Media reports have shown a recent surge in interest providing public services through mutuals. This article outlines the opportunity for policy makers.
What is a mutual?
Mutuals are businesses that are run in the interests of, and owned by, their members. In many cases, such as in traditional co-operatives and building societies, these will be beneficial owners.
But in recent years, many mutuals have been established on the basis of ‘community ownership,’ which means that individuals receive no personal benefit as a member, but are effectively stewards for their defined community. No profits are distributed and the organisation is focussed on serving its customers.
It is the latter type of mutual that is appropriate for providing public services.
Some types of employee owned firms are also called mutuals and their dynamics are different from user facing mutuals. Such organisations may be appropriate for providing public services in contested environments, where they are in competition with the private sector.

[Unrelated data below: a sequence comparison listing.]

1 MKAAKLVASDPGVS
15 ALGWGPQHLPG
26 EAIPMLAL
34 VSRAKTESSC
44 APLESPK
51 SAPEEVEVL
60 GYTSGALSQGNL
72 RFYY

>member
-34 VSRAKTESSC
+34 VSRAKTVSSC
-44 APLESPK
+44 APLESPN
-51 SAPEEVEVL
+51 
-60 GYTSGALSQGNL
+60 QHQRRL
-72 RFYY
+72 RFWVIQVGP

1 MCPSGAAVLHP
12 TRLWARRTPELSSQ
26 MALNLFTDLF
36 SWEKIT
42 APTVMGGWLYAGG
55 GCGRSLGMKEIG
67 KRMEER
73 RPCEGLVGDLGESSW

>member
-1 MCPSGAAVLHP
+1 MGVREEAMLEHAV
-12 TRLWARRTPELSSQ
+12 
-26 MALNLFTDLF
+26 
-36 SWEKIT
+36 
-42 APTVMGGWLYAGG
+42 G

However, it is important to seek to build organisations that take advantage of the best features of all mutuals, including a strong culture of engagement with staff.
What makes mutuals different?
It all comes down to governance. Basically, mutuals are designed to be businesses first and foremost. They share many governance features with private sector firms in that they have a professional executive to run the organisation. The executives in turn report to a board of executives and non-executive directors.
Mutuals diverge from this private sector model by being ultimately accountable to their users (funders through tax payments), rather than to investor shareholders, whose interest is financial.
Instead of seeking a profitable return for their investment, the users are interested in, and motivated by, the efficiency and quality of the service being provided.
Mutuals will empower their members to participate in the governance structure in various ways – typically by having a special governing tier that has real power, connected to the Board structure.